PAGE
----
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How taxpayers can find much-needed relief via an offer in compromise

When a person is experiencing serious and sustained financial difficulties, chances are good that they will eventually start to see the pile of unpaid bills grow and the correspondence from creditors begin in earnest.

As distressing as this reality is, consider how much more distressing it can be when one of these letters is from the Internal Revenue Service, requesting payment for a past-due tax debt. Indeed, you are now seemingly at the mercy of a powerful federal agency with vast resources and significant enforcement options at its disposal.

While trepidation on the part of taxpayers is understandable, it's important for them to understand that they are not with options for relief.

If this seems hard to believe, consider what is known as the offer in compromise, which, according to the IRS, provides taxpayers with "a path toward paying off their tax debt and getting a 'fresh start.'"

In general, an offer in compromise is an arrangement between the IRS and a taxpayer to settle an outstanding tax debt for less than the amount owed. This involves the taxpayer submitting an offer that the agency believes is reflective of their true ability to pay.

While this may seem simple enough, it's an incredibly complex undertaking. Indeed, not only is the mere submission of an offer in compromise no guarantee of IRS acceptance, but anyone looking to take this step must first satisfy certain criteria in order to even be considered.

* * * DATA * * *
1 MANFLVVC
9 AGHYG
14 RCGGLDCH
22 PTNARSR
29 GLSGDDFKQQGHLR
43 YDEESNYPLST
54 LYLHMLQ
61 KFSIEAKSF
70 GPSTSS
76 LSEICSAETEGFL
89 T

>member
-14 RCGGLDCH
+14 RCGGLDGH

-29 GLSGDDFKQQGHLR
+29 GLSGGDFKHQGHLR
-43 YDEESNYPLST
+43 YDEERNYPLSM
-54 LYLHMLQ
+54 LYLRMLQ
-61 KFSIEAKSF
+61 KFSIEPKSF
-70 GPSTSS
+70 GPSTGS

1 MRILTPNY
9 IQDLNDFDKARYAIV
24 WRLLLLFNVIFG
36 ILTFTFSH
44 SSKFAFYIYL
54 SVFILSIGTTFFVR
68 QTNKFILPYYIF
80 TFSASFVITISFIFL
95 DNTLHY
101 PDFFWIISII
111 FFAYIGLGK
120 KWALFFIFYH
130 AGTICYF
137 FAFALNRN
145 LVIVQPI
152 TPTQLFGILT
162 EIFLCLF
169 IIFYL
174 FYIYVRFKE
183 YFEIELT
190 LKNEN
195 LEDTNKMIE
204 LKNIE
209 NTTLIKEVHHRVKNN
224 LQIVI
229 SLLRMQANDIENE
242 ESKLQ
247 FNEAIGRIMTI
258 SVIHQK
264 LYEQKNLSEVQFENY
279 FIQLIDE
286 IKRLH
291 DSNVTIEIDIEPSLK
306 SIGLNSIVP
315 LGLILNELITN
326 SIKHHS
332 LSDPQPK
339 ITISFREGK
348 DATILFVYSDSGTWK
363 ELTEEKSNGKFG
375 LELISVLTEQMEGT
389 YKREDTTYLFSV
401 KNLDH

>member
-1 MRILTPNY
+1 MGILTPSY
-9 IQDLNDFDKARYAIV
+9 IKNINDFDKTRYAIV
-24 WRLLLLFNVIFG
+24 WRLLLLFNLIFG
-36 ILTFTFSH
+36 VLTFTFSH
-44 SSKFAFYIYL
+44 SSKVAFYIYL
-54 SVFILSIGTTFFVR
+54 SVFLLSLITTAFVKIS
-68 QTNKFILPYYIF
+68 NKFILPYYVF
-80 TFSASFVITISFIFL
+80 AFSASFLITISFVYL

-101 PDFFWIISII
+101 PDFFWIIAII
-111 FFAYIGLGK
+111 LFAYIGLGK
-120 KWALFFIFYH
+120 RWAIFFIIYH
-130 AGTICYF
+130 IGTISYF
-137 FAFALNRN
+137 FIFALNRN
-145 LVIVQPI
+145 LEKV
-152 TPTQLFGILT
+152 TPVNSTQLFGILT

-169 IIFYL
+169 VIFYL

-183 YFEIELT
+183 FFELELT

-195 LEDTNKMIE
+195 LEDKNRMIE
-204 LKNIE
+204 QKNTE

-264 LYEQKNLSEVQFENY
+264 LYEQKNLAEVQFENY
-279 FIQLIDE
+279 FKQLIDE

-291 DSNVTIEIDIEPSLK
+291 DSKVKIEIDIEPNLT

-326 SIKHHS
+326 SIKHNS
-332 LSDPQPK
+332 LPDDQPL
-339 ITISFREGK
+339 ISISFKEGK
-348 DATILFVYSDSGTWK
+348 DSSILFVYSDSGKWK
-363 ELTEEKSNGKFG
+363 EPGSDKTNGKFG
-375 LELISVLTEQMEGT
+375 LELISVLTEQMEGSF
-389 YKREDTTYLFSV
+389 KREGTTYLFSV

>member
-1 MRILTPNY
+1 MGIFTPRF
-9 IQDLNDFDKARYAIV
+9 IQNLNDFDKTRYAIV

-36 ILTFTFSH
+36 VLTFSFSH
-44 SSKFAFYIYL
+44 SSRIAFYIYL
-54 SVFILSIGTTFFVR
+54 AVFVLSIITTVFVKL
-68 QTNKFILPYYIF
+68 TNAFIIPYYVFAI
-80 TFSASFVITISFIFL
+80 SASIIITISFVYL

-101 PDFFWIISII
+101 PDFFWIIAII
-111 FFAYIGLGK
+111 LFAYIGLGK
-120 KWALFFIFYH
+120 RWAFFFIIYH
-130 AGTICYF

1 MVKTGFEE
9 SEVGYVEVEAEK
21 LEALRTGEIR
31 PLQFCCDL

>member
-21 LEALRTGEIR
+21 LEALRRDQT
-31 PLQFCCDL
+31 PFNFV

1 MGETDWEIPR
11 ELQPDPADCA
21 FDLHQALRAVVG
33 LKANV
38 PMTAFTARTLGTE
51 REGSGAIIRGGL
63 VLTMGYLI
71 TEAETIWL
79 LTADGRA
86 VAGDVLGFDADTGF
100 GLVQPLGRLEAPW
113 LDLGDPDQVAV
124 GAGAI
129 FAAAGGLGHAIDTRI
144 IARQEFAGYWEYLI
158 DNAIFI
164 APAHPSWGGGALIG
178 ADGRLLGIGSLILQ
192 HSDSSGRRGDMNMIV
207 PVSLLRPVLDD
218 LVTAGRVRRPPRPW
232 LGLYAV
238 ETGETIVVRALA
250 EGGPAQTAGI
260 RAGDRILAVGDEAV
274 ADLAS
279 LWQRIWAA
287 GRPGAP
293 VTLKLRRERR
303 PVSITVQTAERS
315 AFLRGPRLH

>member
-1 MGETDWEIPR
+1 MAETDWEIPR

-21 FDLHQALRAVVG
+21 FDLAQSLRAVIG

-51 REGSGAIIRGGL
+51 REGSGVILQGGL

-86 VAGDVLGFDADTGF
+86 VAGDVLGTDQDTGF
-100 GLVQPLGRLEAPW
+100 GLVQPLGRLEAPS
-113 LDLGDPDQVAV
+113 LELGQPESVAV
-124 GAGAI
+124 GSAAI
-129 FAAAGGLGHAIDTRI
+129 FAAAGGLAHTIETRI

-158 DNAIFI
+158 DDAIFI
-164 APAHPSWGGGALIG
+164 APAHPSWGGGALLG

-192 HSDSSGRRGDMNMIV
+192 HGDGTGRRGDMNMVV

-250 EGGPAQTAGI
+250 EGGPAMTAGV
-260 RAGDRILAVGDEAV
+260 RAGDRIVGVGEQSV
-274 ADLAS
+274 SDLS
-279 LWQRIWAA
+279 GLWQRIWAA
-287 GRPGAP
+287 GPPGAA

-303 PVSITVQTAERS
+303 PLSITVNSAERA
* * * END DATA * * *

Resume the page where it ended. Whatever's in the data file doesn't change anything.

Specifically, a taxpayer must have completed the following steps in order to have their offer in compromise considered:

  • They must have submitted any and all tax returns they are otherwise legally obligated to file.
  • They must have received a minimum of one tax bill that is included in the offer submitted.
  • They must have made all "required estimated tax payments" for the current filing year.
  • They must have made all of the necessary federal tax deposits for the current quarter if they are business owners with workers.

We'll continue examining this topic in future posts …

In the meantime, if you have questions or concerns relating to tax debt or other tax-related matters, consider speaking with an experienced legal professional who can provide answers and pursue solutions as soon as possible.

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Mr. McKellar was voted by his peers as a “Top Attorney” by Knoxville’s CityView Magazine in its 2010, 2011, 2012, 2013, 2014, 2015, 2016, and 2017 editions. In 2014, 2015, and 2016, Mr. McKellar was selected as a member of the “Top 100 Trial Lawyers” by the National Trial Lawyers.

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